When experiencing painful or burning sensations while urinating, the first thing that comes to mind is a urinary tract infection. Truthfully, this is the most common cause of dysuria, which is the technical term for the burning and pain when urinating. It’s most often felt in the urethra, when urine passes through to vacate the body. However, the sensation can be experienced even when you stop urinating, with more pain occurring in the area that surrounds your genitals, called the perineum. However, there are other things that can cause dysuria, which means that it’s necessary to see a doctor to determine the underlying condition.
UTI or something else? Other issues of the urinary tract
Aside from developing a UTI, there are a number of reasons a patient may experience dysuria. In order to properly treat the symptom, the ailment causing it must first be identified to assess the right form of treatment.
Some of the more common issues with the urinary tract that could cause dysuria include:
- Kidney stones. These are small, hard deposits in the kidneys, often of calcium, that form and are painful to pass.
- Bladder stones. These occur when the patient cannot completely void urine from the bladder, in which case some of the minerals in the remaining urine (which is highly concentrated) crystallize.
- Cystitis. This is inflammation of the bladder, often caused by a recent or existing UTI that has been exacerbated and did not clear up with the infection.
- Urethritis. This is a specific infection of the urethra that is common in UTIs but can also occur separately, causing inflammation and swelling that can narrow the urethra and make urinating painful and difficult.
Other infections that cause dysuria
It’s not always a bacterial infection that leads to the development of burning and painful urination. In fact, other types of infections that might occur with dysuria as a symptom include:
- Vaginitis. The inflammation of the vagina can lead to symptoms that include itching, pain, and discharge, but it can also readily cause dysuria based on the proximity to the urinary tract and the inflammation spreading or pressing on the urethra.
- Yeast infection. Typically caused by a chemical imbalance in vagina, this fungal infection can lead to irritation in all surrounding areas, including the urethra, causing dysuria.
- Prostatitis. In men, especially with age, an enlarged prostate is common. Any inflammation, infection, or enlarging of the prostate can lead to burning and pain while urinating.
Sexually transmitted infections
Dysuria is also a common symptom of a number of different sexually transmitted diseases and infections. If this is the cause behind painful and burning urination, it is especially important to diagnose, most of all in patients who continue to be sexually active. Identification and treatment are necessary to stop the progression and spread of such conditions, which may include:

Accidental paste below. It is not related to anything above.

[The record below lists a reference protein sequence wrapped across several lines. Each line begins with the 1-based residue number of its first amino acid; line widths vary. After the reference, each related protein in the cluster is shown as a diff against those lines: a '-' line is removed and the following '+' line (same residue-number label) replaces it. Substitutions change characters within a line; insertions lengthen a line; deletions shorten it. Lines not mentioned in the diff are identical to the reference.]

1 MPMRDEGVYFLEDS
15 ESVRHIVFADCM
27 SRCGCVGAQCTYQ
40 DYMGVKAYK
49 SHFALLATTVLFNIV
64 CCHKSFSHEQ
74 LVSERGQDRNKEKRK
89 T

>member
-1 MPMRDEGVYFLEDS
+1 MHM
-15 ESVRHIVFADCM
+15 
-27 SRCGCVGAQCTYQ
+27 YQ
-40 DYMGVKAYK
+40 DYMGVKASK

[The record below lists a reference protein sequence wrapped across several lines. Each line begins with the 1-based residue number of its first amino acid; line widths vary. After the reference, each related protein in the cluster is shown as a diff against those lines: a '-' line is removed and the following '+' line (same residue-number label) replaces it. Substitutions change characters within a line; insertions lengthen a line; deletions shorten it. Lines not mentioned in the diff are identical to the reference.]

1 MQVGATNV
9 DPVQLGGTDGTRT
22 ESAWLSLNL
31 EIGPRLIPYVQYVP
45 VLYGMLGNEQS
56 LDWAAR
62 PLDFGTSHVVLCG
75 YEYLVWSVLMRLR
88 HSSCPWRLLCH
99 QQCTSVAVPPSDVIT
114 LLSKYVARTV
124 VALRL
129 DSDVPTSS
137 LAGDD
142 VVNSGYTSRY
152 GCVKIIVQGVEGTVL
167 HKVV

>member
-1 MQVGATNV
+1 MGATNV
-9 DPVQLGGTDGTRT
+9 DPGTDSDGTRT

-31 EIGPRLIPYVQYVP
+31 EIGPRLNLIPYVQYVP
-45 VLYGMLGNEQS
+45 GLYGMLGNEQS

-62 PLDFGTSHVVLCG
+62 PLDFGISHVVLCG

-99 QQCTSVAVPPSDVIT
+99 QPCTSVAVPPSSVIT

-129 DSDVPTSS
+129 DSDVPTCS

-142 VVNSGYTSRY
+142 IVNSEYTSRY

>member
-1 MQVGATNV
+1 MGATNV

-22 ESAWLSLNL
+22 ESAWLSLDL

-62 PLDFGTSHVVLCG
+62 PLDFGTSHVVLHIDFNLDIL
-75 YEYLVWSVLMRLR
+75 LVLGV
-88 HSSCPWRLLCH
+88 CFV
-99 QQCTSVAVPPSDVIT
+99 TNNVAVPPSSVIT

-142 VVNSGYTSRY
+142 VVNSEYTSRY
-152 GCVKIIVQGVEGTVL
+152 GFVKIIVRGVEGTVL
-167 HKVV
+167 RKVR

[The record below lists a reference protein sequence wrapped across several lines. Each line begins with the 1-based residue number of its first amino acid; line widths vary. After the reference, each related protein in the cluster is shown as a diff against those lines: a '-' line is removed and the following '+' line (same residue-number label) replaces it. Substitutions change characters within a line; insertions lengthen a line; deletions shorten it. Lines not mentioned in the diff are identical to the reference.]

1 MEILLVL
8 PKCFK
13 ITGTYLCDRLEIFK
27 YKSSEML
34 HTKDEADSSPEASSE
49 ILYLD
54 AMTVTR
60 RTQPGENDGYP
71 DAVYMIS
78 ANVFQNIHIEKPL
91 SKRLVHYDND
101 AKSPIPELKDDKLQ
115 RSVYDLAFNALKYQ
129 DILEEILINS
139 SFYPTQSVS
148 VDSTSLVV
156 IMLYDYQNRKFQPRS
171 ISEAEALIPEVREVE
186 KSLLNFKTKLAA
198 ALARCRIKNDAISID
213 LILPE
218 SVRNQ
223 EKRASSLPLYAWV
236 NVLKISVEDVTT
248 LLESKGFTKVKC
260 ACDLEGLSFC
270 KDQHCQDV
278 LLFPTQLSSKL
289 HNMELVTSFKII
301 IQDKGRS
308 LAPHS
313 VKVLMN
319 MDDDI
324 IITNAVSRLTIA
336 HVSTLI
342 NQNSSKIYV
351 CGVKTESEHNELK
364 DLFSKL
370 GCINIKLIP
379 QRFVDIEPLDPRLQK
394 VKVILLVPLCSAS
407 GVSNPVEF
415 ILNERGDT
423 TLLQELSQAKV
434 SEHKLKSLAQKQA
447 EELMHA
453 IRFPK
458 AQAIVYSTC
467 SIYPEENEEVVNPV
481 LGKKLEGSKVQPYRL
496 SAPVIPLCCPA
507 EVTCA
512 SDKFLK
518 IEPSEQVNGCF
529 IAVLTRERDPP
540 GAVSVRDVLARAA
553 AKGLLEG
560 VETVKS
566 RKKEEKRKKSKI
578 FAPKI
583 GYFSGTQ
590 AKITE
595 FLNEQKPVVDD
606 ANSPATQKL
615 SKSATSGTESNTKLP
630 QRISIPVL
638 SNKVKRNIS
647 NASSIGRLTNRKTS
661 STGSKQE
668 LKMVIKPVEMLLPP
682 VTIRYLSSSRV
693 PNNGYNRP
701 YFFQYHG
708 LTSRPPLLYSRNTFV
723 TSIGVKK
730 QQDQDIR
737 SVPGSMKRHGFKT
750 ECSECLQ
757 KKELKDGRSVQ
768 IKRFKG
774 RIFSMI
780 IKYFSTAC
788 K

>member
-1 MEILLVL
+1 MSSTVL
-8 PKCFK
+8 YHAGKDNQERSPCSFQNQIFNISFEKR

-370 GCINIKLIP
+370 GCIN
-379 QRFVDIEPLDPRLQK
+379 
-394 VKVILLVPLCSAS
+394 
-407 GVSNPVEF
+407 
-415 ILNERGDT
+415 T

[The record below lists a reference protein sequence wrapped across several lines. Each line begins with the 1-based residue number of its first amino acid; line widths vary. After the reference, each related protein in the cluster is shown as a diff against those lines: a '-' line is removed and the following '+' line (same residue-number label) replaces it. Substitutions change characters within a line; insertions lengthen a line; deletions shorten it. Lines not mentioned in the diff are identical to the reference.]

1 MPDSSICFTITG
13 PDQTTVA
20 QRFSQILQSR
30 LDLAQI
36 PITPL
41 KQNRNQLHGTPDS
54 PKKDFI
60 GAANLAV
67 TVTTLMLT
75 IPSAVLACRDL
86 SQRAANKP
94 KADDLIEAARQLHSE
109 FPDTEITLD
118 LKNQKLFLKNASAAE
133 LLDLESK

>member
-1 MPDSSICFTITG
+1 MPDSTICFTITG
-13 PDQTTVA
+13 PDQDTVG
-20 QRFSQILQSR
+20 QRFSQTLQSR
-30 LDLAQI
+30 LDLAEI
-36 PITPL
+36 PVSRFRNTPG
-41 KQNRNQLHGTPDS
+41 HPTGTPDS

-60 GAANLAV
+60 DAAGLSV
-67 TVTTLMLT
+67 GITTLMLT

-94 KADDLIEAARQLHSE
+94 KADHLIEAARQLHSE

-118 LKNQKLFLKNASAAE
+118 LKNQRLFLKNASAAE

- Chlamydia. In many cases, this STI can lead to urethritis, which has several symptoms, the most common of which is dysuria.
- Genital herpes. Recognized easily by genital pain and sores that appear acutely, genital herpes is extremely common, with an estimated one in four people between the ages of eighteen and thirty contracting the STI. It’s extremely contagious and often causes dysuria.
- Gonorrhea. While this type of infection is often lacking in symptoms, it can be detrimental to health if left untreated, resulting in infertility. When symptoms are present, the most common is dysuria.
Other possible causes of burning while urinating
The majority of conditions leading to painful or burning urination are related to one of the above conditions. However, there are other reasons a patient could experience this form of discomfort. For example, certain types of medications are known for causing bladder irritation, such as those that are used in the treatment of cancer. Also, the use of certain hygiene products, especially for women, can lead to pain and burning sensations when urinating. These include certain soaps and perfumes that are used in deodorants and cleansers for the vaginal area, as well as some bubble baths.
Because dysuria is a symptom, it can’t be treated directly. Rather, the underlying cause of dysuria should be determined and treated. For a UTI, relief should be experienced within three or four days of staring a course of antibiotics that clears up the infection. In many cases, STIs can also be treated with antibiotics, though the specific medications should be determined by a physician familiar with the best course of action for any infection.
Some treatment may involve a regular, repeated treatment, such as a specific medication for genital herpes or a prescription to help reduce enlarged prostate.
When it comes to the hygiene products a woman uses, choosing one that doesn’t contain perfumes and other irritants can help relieve symptoms like dysuria and could help with the balance of flora so that yeast infections are less likely to occur as well.
While little can be done about cancer drug therapies, there may be over the counter or prescription pain relievers that assist in dampening the symptoms and offering some relief. This could especially help at night, when the patient needs to sleep. Speaking with the attending oncologist about the therapy and the complication of dysuria may result in a change to the medication to see if there is something that causes less discomfort.